Philadelphia Eagles Run Fast Break Offense at Washington Redskins

By M. Quann Boyd
Shady McCoy
Geoff Burke USA Today Sports

On your marks. Get set… Go!

Monday night’s Week 1 match-up featured the new look Philadelphia Eagles with Chip Kelly and his 18-seconds or less offensive philosophy as well as Robert Griffin III in his first game back after a right knee injury ended his 2012 postseason run early. To say that this game wasn’t dripping with storylines before kickoff would be a bold faced lie. Now me, I’ve been looking forward to seeing exactly how Chip’s offense would operate in the NFL.

I mean, it was his offense at the University of Oregon that made me a fan of the Ducks up in Eugene. Truth be told, I’m not a fan of option football in general, but the pace in which the Oregon offense ran plays was breathtaking in the sense that defenders and fans alike would be left breathless due to Chip’s rapid fire offensive attack.

Now that the game has been played and the entirety of the league has had a taste of the breakneck speed at which the Eagle offense will attempt to operate under over the course of the season, and there’s one thing that needs to be said in that regard: “Oh my gosh!”

After the Eagles’ first two offensive drives (one ending with DeAngelo Hall scooping up a “backward” pass for a 75-yard fumble return for a touchdown), the Washington Redskins defenders must have felt like I did last college football season when I decided to try to match the Oregon Duck push-up for push-up – namely, out of practice and winded long before the game concluded. Honestly, having watched a lot of Oregon football over the last few seasons, I must say the Eagles’ spread offense wasn’t all that revolutionary. Nevertheless, Michael Vick ran the read option offense where on any given play there are three to four options for which an offensive skill player, be it LeSean McCoy or DeSean Jackson,takes the ball and gains positive yards. For defenders that extra half second of thinking on the field is where the read option (no matter if it’s the Spread or Pistol) gives a huge advantage for the offense.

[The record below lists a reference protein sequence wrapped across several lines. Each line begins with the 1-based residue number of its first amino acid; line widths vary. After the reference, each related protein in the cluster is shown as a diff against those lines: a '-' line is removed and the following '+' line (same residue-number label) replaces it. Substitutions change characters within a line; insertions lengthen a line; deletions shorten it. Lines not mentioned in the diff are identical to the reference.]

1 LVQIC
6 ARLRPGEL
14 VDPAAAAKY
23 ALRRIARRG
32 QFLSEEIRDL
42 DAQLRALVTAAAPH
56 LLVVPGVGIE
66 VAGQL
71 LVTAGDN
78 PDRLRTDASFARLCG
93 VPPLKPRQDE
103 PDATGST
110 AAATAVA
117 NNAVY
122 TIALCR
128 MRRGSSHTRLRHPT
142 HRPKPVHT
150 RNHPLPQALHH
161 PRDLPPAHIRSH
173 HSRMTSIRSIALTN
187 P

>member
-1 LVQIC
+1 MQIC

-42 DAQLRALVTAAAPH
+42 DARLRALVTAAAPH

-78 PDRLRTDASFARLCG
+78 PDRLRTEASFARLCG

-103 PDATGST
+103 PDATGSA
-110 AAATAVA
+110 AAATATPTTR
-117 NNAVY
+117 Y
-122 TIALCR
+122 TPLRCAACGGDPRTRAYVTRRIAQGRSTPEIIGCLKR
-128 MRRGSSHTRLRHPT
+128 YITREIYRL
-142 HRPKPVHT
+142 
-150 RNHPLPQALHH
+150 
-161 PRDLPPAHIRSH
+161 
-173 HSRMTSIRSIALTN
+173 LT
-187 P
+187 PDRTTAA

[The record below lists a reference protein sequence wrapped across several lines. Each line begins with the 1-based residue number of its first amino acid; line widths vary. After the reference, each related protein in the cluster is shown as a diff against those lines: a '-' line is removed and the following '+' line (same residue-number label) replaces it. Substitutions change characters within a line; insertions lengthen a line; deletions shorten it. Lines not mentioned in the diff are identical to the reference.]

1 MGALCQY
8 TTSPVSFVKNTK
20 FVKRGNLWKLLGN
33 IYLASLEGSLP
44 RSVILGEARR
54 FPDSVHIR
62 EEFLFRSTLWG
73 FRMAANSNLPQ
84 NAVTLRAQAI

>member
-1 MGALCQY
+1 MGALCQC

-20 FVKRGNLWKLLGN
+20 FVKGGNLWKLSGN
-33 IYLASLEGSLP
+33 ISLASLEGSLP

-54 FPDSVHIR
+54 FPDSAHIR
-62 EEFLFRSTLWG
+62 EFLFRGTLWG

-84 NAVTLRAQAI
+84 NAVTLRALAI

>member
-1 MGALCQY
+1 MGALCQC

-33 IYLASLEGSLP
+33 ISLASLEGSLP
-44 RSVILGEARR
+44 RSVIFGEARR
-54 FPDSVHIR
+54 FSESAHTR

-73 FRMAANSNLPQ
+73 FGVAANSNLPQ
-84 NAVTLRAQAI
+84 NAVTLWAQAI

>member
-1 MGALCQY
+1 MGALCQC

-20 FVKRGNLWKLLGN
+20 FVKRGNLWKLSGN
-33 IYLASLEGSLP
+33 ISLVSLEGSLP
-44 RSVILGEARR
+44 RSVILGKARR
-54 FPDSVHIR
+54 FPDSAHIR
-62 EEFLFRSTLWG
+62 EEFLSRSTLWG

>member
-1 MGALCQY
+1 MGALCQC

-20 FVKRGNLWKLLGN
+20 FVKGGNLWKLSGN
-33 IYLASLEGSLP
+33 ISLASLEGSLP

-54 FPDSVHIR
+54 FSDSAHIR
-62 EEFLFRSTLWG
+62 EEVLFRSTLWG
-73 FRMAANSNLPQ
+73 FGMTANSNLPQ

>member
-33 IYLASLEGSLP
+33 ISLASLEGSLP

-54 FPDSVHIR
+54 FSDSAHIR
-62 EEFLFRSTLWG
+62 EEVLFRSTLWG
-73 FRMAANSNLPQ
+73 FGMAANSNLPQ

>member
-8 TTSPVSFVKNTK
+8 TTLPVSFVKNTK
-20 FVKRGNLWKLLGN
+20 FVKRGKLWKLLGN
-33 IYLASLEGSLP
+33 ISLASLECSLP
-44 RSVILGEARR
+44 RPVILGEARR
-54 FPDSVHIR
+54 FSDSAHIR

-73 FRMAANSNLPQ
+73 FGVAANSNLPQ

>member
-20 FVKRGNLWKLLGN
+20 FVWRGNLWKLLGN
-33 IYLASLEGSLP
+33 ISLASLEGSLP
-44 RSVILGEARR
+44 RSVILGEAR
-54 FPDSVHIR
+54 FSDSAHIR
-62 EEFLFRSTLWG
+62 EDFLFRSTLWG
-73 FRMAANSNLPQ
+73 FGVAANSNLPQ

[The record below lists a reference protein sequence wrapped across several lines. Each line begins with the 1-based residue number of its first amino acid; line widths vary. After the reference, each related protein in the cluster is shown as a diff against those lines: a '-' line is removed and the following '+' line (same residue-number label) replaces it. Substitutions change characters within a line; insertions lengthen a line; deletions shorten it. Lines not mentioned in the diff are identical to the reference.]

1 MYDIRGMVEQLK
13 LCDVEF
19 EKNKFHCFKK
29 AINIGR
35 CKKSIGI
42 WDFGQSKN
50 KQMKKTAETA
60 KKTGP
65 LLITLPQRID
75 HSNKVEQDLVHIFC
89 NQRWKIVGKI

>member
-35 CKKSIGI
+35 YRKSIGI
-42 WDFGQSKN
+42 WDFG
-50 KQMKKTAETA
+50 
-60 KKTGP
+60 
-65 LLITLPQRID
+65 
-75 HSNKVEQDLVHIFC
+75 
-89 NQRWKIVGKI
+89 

With the Eagles having ran 53 offensive plays in the first half, this game looked all but done going into the half. The second half of the game is where the Eagles need to show improvement as not only an offensive juggernaut but as a cohesive football team. For all the breathlessness that occurred to Washington in the first half, the same can be said about the Eagle defense in the second. This is due to their offense only running 23 total plays in the latter half of the contest.

As much as Chip Kelly wants his team to play at a pace that would leave distance runners winded, he needs to first bring his current team up to speed on how to play two halves of football at the same pace similar to his former Ducks. It’s a long season so time and games will tell if 18-seconds or less is doable throughout a whole season.

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